BraveStarr made my list of science-fiction shows because of the multi-cultural and diverse natures of the title character, his friends, and the many inhabitants of the New Texas. The stories were innovative and imaginative – something I think would be well-received by audiences in today’s world. I would also love to see BraveStarr remade in live action for today’s world instead of returning as an animated series. To see him tangle with some of the other heroes or villains out there in 2016 would also be very interesting. With his extraordinary abilities, he would certainly be a lot to handle.
#3 Ulysses 31
Ulysses 31 was a French-Japanese syndicated cartoon created by Nina Wolmark and Jean Chalopin for DIC. The series ran one season and 26 episodes from 1981-1982. The series updated the mythological adventures of Greek hero Odysseus (Ulysses in Latin) to interstellar space and the 31st century. Ulysses 31 had the main character face many of the same familiar monsters, villains, and threats from the original stories, re-imagined in a space setting with added alien beings and futuristic technology. In this version, the Gods of Olympus are angered when Ulysses, commander of the giant spaceship Odyssey, kills the giant Cyclops to save a group of enslaved children, including his own son Telemachus. Zeus sentences Ulysses to travel the universe with his crew frozen in suspended animation until he finds the Kingdom of Hades, at which point his crew will be revived and he will then be able to return safely to Earth.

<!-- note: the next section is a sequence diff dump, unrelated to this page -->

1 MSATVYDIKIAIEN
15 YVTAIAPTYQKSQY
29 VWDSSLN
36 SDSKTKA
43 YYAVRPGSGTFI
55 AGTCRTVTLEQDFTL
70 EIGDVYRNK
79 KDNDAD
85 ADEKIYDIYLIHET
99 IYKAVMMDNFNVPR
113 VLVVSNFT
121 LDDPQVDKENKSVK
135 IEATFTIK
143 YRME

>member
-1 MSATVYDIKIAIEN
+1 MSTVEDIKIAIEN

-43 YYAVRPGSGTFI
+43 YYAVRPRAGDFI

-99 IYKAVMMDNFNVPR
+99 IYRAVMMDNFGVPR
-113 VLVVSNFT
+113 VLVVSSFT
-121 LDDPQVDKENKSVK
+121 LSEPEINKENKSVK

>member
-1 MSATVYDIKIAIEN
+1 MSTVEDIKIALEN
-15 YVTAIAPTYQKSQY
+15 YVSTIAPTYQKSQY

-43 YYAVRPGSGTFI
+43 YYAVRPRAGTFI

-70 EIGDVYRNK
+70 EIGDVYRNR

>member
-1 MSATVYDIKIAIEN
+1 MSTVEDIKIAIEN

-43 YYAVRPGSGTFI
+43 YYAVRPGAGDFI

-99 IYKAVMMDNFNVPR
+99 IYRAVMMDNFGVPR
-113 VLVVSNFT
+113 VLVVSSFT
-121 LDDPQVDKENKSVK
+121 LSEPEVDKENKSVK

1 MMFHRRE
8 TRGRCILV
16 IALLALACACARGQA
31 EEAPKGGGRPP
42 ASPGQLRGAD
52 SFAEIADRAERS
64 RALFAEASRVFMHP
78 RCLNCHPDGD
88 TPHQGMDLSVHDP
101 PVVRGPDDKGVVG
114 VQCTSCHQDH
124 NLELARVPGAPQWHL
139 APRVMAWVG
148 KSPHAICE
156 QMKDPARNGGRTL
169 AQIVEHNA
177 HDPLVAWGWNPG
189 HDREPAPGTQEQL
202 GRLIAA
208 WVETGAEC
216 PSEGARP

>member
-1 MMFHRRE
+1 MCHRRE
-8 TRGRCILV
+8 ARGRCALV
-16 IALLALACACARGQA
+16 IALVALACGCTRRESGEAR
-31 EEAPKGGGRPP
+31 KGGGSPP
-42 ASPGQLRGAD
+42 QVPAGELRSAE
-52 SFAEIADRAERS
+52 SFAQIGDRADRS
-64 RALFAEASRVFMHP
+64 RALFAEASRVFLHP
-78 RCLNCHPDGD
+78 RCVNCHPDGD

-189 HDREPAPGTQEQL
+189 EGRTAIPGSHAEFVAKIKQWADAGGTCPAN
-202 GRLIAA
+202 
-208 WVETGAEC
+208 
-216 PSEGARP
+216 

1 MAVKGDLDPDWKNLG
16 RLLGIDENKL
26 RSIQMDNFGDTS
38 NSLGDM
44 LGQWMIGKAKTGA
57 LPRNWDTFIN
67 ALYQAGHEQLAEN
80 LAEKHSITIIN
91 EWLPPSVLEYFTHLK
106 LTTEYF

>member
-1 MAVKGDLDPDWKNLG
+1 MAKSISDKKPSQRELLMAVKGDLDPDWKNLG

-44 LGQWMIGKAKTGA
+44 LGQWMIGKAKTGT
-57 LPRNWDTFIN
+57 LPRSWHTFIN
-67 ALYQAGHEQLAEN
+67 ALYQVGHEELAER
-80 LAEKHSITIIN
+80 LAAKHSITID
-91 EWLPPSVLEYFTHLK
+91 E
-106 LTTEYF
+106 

I chose this science-fiction series for my list because of how well done the original series was, and how timeless the Greek hero stories are. Many viewers will be familiar with the legendary Odysseus and eager to see his adventures in a new setting. This series seems a perfect fit for a streaming networks in live action, or as a new version of the animated series. Live action with today’s technology, direction, and writers would make this classic series even more appealing.
#2 The Tomorrow People
The Tomorrow People was one of my favorite shows growing up – I originally saw it on during its Nickelodeon run a few years after the original broadcasts in the UK. The series was created by Roger Price for Thames Television, and ran for 68 episodes on ITV from 1973-1979. The series enjoyed a UK revival from 1992-1995, and was also recently re-imagined by The CW before being cancelled after one 22-episode run in 2013-2014. The series followed the adventures and challenges of teenage Tomorrow People – humans who form the next stage of human evolution. The change takes place after some teens “break out” during late adolescence to reveal various paranormal abilities, including telepathy, telekinesis, and teleportation. Along with helping to defend the Earth as secret members of the Galactic Federation, the teens also had to conceal their identities and protect themselves from “Saps” or Homo Sapiens who wished to exploit them or do them harm. The series was often viewed as a teenage version of Doctor Who, complete with cliffhanger episodes, monsters, intergalactic adventures, and diabolical alien villains.